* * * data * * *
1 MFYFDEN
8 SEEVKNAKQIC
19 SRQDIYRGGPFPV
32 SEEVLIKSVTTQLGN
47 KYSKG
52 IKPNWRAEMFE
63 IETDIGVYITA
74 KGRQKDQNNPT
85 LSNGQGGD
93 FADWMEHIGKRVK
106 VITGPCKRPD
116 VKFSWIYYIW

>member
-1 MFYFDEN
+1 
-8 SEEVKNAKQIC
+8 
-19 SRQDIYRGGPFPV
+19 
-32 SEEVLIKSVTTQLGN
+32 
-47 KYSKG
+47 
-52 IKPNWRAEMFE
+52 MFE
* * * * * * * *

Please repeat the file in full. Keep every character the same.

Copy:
1 MFYFDEN
8 SEEVKNAKQIC
19 SRQDIYRGGPFPV
32 SEEVLIKSVTTQLGN
47 KYSKG
52 IKPNWRAEMFE
63 IETDIGVYITA
74 KGRQKDQNNPT
85 LSNGQGGD
93 FADWMEHIGKRVK
106 VITGPCKRPD
116 VKFSWIYYIW

>member
-1 MFYFDEN
+1 
-8 SEEVKNAKQIC
+8 
-19 SRQDIYRGGPFPV
+19 
-32 SEEVLIKSVTTQLGN
+32 
-47 KYSKG
+47 
-52 IKPNWRAEMFE
+52 MFE